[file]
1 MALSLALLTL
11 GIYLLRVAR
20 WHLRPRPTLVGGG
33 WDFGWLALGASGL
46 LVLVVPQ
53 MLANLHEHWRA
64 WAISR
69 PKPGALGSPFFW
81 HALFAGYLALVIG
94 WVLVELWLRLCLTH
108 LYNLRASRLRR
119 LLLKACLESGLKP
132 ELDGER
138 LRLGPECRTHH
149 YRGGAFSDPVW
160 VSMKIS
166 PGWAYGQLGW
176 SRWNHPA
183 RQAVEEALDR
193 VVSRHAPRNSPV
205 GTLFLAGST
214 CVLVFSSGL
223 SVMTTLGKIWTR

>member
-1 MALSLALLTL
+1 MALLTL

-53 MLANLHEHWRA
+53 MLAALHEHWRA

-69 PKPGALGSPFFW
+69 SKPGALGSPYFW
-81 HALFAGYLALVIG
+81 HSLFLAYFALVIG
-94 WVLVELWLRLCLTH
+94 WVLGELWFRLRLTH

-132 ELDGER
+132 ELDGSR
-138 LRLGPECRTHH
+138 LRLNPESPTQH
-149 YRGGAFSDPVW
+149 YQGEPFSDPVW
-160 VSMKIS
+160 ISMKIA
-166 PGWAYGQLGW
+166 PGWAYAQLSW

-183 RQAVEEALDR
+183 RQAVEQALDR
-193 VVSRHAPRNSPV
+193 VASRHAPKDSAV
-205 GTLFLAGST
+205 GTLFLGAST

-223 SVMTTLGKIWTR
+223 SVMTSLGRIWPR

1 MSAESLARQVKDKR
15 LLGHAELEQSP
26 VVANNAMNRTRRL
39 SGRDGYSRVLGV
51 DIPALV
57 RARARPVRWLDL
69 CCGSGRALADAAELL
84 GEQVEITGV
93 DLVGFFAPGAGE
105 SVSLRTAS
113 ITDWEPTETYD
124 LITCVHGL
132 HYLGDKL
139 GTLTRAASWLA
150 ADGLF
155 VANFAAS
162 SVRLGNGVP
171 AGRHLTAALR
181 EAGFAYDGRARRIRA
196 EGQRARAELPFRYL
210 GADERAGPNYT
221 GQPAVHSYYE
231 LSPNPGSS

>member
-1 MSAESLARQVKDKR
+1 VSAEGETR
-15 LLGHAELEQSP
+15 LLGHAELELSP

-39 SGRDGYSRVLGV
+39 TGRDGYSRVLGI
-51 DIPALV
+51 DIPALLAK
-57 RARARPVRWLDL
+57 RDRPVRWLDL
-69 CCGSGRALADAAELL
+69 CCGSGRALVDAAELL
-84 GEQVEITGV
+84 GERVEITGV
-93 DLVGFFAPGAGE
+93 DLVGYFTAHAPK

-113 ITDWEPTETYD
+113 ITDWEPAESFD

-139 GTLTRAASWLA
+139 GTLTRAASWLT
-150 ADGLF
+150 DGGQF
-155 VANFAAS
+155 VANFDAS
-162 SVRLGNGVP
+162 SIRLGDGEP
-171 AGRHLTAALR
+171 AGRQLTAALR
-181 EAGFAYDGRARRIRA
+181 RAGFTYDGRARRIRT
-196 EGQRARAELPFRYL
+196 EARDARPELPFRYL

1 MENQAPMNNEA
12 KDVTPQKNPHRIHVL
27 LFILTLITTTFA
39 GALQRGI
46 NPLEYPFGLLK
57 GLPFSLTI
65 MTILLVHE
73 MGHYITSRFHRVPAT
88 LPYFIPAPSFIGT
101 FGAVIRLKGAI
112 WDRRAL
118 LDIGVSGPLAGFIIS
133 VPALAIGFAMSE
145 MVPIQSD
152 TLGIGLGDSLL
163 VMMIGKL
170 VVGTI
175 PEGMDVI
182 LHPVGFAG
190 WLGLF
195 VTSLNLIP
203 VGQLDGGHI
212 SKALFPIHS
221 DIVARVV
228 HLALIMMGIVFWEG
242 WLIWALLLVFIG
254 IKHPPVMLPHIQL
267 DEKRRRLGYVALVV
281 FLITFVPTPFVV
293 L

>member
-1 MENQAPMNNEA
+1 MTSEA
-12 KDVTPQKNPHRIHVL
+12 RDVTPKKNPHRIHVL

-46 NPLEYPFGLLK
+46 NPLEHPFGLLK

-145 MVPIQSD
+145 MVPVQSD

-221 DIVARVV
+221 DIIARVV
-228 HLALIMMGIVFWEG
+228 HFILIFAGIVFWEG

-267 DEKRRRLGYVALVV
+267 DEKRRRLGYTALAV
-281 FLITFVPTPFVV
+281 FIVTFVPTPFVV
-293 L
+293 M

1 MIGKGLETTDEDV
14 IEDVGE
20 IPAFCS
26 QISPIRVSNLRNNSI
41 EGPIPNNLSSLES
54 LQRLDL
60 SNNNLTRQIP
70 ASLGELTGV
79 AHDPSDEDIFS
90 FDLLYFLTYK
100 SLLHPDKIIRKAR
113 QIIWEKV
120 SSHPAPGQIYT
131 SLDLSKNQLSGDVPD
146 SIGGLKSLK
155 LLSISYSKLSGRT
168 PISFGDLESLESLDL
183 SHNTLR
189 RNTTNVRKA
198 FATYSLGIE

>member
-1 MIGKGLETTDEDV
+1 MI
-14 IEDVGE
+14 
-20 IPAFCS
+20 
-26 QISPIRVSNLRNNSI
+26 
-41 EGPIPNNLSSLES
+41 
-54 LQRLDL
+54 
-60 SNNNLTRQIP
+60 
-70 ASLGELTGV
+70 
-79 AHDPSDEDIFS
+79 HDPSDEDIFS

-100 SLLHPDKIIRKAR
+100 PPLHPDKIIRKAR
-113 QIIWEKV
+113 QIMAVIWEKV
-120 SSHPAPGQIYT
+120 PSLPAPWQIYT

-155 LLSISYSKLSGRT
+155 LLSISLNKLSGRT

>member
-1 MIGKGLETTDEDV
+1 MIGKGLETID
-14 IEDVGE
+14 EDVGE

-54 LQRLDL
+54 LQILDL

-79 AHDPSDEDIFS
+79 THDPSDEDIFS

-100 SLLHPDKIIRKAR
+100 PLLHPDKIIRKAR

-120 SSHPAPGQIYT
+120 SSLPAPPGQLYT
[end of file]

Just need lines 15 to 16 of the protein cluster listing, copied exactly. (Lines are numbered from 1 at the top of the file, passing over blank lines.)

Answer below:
149 YRGGAFSDPVW
160 VSMKIS